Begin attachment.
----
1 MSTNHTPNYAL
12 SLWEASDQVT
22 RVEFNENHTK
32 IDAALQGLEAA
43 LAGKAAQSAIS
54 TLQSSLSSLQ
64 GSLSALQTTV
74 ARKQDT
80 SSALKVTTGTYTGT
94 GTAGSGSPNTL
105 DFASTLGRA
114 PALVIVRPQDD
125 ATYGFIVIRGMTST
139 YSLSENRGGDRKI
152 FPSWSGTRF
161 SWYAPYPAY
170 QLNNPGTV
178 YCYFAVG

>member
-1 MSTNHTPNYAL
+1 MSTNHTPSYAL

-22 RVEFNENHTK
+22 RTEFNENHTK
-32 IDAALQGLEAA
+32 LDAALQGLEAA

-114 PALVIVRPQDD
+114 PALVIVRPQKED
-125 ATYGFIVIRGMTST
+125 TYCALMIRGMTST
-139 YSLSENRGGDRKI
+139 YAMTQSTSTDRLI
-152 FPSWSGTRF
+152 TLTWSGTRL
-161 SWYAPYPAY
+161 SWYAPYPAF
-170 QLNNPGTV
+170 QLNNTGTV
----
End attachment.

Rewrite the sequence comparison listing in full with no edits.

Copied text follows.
1 MSTNHTPNYAL
12 SLWEASDQVT
22 RVEFNENHTK
32 IDAALQGLEAA
43 LAGKAAQSAIS
54 TLQSSLSSLQ
64 GSLSALQTTV
74 ARKQDT
80 SSALKVTTGTYTGT
94 GTAGSGSPNTL
105 DFASTLGRA
114 PALVIVRPQDD
125 ATYGFIVIRGMTST
139 YSLSENRGGDRKI
152 FPSWSGTRF
161 SWYAPYPAY
170 QLNNPGTV
178 YCYFAVG

>member
-1 MSTNHTPNYAL
+1 MSTNHTPSYAL

-22 RVEFNENHTK
+22 RTEFNENHTK
-32 IDAALQGLEAA
+32 LDAALQGLEAA

-114 PALVIVRPQDD
+114 PALVIVRPQKED
-125 ATYGFIVIRGMTST
+125 TYCALMIRGMTST
-139 YSLSENRGGDRKI
+139 YAMTQSTSTDRLI
-152 FPSWSGTRF
+152 TLTWSGTRL
-161 SWYAPYPAY
+161 SWYAPYPAF
-170 QLNNPGTV
+170 QLNNTGTV